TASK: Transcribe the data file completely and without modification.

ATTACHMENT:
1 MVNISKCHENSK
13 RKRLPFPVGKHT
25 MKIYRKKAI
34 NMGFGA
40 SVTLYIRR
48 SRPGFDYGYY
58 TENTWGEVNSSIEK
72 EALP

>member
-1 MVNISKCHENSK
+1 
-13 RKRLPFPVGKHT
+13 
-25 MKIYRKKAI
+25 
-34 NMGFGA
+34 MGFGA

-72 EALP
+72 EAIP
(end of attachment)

1 MVNISKCHENSK
13 RKRLPFPVGKHT
25 MKIYRKKAI
34 NMGFGA
40 SVTLYIRR
48 SRPGFDYGYY
58 TENTWGEVNSSIEK
72 EALP

>member
-1 MVNISKCHENSK
+1 
-13 RKRLPFPVGKHT
+13 
-25 MKIYRKKAI
+25 
-34 NMGFGA
+34 MGFGA

-72 EALP
+72 EAIP